Fagen, however, challenged the claim that low-income people don’t pay taxes. “If you look only at the Federal Income Tax, the rich do pay much more, but if you look at all the other taxes, especially the payroll tax, the burden falls mostly on the poor,” he said.

Moline conceded that “the poor might be paying more payroll taxes,” but said that, “they get more back from the government” in the form of benefits like Social Security and Medicare.

According to an August study by the non-partisan Congressional Budget Office, the top 20 percent of taxpayers, those with an average income of $182,700, paid 64.4 percent of federal taxes in 2001. After the Bush tax cuts were implemented, that number fell slightly to 63.5 percent in 2004. In comparison, the bottom 20 percent, those with an average income of $14,900, paid just over one percent of federal taxes in 2001 and 2004. The percentage of taxes paid by middle class families with an average income of $75,600, increased more than any other group as a result of the Bush cuts, the study found –from 18.7 to 19.5 percent.

Another contentious topic in the debate was the national deficit, which the CBO report projected will reach $477 billion by the end of the year and could be as high as $2.4 trillion over the next ten years.

According to Moline, both he and Eastlund agreed that, “we have to choose between tax cuts and social programs [and] Bush made a mistake by trying to do both” and failing to cut funding for some social welfare programs.

Although they felt that Bush should have acted more forcefully to control government spending, Eastlund and Moline also emphasized that in the midst of the War on Terror, the deficit was not as important as Democrats believed. “It’s just a question of priorities,” Eastlund said.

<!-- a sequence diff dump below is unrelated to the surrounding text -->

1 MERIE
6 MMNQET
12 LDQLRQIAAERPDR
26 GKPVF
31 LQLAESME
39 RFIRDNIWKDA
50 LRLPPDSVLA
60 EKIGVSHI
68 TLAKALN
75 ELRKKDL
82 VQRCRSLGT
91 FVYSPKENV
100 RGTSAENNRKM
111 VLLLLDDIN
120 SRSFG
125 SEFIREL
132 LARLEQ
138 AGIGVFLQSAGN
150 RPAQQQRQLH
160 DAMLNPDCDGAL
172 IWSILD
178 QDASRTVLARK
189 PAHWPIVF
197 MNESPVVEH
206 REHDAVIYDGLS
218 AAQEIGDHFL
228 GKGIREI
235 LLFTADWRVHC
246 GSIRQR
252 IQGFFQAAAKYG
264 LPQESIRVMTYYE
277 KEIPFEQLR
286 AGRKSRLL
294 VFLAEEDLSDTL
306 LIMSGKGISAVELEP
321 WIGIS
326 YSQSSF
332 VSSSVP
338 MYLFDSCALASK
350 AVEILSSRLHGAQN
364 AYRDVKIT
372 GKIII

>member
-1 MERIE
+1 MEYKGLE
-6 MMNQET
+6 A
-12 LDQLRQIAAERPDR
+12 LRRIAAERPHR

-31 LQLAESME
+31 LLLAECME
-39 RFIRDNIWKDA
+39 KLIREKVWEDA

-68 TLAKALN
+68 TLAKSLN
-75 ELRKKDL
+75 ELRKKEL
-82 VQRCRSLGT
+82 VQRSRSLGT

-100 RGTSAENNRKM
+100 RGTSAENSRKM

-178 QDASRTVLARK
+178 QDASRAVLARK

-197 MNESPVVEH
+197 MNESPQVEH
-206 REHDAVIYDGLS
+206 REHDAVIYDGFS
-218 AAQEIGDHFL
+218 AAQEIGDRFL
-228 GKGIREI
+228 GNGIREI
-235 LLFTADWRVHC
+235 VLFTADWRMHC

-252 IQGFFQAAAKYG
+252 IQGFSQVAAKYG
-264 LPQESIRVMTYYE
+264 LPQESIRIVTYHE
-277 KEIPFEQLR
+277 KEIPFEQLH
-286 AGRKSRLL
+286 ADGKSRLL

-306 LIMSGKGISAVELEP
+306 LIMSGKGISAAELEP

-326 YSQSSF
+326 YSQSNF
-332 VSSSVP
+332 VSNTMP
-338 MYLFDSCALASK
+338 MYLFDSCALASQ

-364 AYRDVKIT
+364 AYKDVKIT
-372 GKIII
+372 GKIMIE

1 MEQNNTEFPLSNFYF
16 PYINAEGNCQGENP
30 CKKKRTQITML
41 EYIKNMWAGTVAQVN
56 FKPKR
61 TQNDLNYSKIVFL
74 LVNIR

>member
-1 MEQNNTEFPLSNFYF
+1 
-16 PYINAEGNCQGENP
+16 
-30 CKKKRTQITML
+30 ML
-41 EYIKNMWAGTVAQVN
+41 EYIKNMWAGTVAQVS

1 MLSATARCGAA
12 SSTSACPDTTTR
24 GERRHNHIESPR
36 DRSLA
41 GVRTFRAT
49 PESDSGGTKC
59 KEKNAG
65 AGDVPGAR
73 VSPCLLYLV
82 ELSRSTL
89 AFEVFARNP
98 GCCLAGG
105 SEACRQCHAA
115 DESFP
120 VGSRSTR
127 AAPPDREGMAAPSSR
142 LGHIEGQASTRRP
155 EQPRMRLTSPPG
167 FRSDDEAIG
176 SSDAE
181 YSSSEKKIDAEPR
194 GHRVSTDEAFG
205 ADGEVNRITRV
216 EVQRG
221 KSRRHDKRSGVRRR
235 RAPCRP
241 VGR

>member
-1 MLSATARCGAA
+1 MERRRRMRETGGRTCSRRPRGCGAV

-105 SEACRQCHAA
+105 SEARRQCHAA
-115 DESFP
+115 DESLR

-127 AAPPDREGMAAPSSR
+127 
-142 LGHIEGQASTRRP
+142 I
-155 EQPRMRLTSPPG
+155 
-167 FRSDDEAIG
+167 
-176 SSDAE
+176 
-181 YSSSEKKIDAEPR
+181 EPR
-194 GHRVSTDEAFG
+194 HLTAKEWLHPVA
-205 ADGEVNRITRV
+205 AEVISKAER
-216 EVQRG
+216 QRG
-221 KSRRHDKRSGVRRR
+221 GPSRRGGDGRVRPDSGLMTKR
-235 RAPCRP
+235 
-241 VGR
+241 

Eastlund also questioned whether a budget surplus was even desirable. “A budget surplus does not mean we have a good economy, it just means that the government has too much of our money,” he said.

Huang answered Eastlund’s arguments, citing information that the budget deficit undermined economic recovery by hurting consumer confidence in the long term health of the economy, thus discouraging investment.

Echoing many liberal critics of the Bush tax cuts, Huang argued that the cuts will undermine the future economic health of the country.

“Bush is not returning the money to you, the taxpayer, he’s lending it to you after borrowing from your children,” he said.

Turnout for Friday’s debate was limited, but those who showed up came away feeling that the debate had been interesting and educational.

The two sides “seemed pretty equally prepared,” said Aimee Clark ’08, although she felt that both sides “used too much technical, economic vocabulary.”

“The debaters were very, very well researched, and the debate was well executed,” said Ben Ware ’08, secretary of the CPC.

Ware, who also introduced the debate, felt that the Democrats and Republicans battled each other to a draw.

“Both sides did very well,” he said.

Archived article by Elijah Reichlin-Melnick
Sun Staff Writer